By Abigail Bassett
In our Sanctuaries series, creative leaders and achievers reveal the special places where they go to think, relax and be inspired.
David Woodhouse, 48, has long had a passion for beautiful automotive design. Growing up the son of garage owners in Worcester, England, exposed him early to such classic British cars as Coopers and Altas. Woodhouse was a mere 15 when he won a design competition sponsored by the UK magazine Autocar. The prize — the chance to spend two weeks in automaker Rover’s design studios.
Given Woodhouse’s history, it’s no surprise that his sanctuary, so to speak, is racing and working on vintage cars. Woodhouse can boast a number of podium finishes at the Goodwood Revival, the yearly British vintage race car festival, and he’s raced in the Monterey Historics, the classic race car competition that takes place in its namesake northern California town each August. His car collection currently includes a 1955 Cooper-Norton 500, a 1951 GP Alta and a 1960 Dolphin-Ford Cosworth Formula Junior.
Q. Why did you choose working on and racing vintage cars as your sanctuary?
Woodhouse: A sanctuary takes you away, however temporarily, from the realities of life. It puts you in another reality. If the day-to-day is sedentary, or you’re dealing with a lot of people, there is something hugely fulfilling about doing the direct opposite — like traveling, being physical, playing with machines or engaging in some form of isolation that allows you to recharge.
Designers are by nature creative. But once they rise in the ranks, managing and guiding the creative teams becomes a priority and the more artistic aspects of the job often become secondary. I race vintage motor cars and love the hands-on skill of it. I particularly love the crafting of metalwork, machining, wrenching [and] assembly.
Q. What are some of the details about working on vintage cars and racing them that inspire you?
Woodhouse: In my life, details matter — from tools, to clothes, to music. They can help transport you to another place and time. Music, for instance, is the soundtrack that can truly complete a transcendent experience. It can have such a huge impact. Like a film score to a great movie, I choose the soundtrack to each of my sanctuary experiences, events or happenings. It is incredibly important to me.
To fully immerse myself in the experience of working on my cars, I play jazz music from that time period and feel the spirit and mood of each vehicle. When I race, the experience becomes just about me and the car.
Q. What’s the first thing you do upon arriving at your garage or the racetrack?
Woodhouse: The first thing I do is dress appropriately, then put on the right music to set the tone for whatever I’m doing. For example, I might listen to 1950s jazz like Miles Davis to accompany my work on my 1955 Cooper-Norton 500 and Alta racer, or listen to some 1960s jazz like Dave Brubeck, John Coltrane and Thelonious Monk when I’m working on my ’60s racers.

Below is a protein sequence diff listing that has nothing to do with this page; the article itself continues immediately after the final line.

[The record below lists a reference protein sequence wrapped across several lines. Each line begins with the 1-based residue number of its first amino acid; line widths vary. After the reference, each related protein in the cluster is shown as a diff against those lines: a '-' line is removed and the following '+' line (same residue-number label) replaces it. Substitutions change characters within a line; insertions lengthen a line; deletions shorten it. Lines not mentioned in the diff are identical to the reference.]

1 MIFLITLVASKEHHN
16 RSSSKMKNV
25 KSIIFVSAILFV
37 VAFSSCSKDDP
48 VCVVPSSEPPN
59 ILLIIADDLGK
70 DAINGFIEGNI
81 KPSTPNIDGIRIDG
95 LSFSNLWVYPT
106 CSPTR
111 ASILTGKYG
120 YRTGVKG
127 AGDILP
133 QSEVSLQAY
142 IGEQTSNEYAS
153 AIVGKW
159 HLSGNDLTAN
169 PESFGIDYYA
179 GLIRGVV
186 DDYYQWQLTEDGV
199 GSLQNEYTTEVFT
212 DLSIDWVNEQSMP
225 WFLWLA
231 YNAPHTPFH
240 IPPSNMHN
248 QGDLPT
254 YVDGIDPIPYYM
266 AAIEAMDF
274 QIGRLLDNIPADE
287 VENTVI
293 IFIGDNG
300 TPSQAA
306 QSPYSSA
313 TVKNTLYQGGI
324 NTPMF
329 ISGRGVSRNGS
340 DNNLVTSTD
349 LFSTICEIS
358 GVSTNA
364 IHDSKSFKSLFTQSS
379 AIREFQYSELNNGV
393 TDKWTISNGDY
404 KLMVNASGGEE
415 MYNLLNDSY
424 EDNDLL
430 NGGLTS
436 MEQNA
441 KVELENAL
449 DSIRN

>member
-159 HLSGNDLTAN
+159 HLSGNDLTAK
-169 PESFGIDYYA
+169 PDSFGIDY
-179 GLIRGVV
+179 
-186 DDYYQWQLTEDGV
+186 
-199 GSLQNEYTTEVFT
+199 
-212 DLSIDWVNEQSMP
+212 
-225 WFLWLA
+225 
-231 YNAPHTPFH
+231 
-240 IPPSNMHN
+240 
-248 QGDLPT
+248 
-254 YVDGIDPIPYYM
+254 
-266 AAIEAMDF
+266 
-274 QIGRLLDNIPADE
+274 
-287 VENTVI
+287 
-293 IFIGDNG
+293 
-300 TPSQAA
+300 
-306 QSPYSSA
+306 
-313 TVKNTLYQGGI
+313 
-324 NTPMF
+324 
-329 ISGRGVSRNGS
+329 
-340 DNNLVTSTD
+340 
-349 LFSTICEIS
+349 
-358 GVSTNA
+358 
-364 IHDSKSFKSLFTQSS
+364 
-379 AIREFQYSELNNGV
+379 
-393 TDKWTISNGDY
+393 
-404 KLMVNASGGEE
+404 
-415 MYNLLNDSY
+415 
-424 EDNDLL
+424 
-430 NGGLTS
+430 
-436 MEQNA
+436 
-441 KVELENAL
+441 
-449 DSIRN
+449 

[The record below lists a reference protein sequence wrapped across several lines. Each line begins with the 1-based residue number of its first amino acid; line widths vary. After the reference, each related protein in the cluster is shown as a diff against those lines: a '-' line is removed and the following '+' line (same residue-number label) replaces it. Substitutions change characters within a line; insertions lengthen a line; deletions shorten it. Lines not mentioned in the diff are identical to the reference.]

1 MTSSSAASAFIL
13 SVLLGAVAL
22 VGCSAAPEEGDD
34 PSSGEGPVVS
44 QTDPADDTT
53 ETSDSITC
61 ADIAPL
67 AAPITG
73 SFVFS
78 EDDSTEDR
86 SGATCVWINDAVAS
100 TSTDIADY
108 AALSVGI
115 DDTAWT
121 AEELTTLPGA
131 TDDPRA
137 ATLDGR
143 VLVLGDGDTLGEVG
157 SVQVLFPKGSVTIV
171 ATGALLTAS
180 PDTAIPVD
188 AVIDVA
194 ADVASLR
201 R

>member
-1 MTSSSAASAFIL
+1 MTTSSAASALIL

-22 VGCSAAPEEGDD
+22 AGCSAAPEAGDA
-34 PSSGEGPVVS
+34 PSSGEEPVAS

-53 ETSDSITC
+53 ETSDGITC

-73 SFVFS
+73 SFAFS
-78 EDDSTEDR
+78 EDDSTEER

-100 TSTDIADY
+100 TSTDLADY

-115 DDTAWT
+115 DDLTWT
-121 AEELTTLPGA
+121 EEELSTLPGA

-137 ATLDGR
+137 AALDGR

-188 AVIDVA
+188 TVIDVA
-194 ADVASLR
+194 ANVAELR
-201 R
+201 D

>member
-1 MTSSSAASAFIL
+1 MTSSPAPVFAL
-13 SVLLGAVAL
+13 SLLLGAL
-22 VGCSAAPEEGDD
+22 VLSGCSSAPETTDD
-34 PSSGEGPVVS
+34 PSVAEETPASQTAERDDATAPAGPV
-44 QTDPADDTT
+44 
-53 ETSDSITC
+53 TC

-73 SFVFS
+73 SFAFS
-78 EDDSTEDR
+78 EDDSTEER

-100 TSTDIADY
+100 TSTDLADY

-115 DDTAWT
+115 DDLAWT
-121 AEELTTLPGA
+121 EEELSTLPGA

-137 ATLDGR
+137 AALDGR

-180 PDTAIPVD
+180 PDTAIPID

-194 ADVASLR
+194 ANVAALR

Q. Who else is welcome in your sanctuary space?
Woodhouse: Most of my sanctuary experiences are reclusive. To be in the zone or to lose oneself is usually a solitary experience. Racing certainly would prove the exception. Outside the cockpit, it has a very social side.
Q. When were you last in your sanctuary? Was there a particular reason you visited or spent time there?
Woodhouse: Sadly, I don’t get to work on my cars or race nearly enough. Vintage racing and car preparation has diminished to a couple of events a year since I have two small children — Ava, 3, and Lana, 1. But as they get older, my opportunities will hopefully increase. And perhaps it will even include them, if they are interested.
Q. What’s the biggest creative breakthrough you’ve had in or around your cars?
Woodhouse: I look to these sanctuary experiences more as a cleansing, an opportunity to simply recharge. They allow me to be more creative at my day job. Having said this, designers are never really “off,” per se. We have the visual and philosophical affliction of always observing, critiquing — of becoming excited at the prospect of new ideas, of always desiring something better, or of finding a better way of getting things done.
Q. How long do you stay in your sanctuary before you need to go out and seek adventure again?
Woodhouse: Once I’m in a sanctuary experience, I rarely want to leave, because I find it so immersive and transcendent. It is more a case of “time’s up!” That, I guess, is what makes you want to do it all over again.
To see more spaces where creative leaders go to find inspiration, visit Sanctuaries.
Abigail Bassett is a freelance journalist and editor-in-chief of the lifestyle and luxury site c-ntrl.com. She lives in Austin, Texas.
360 image by Chris Floyd, hot spot images by Chris Floyd, Jordan Bennett and The Lincoln Motor Company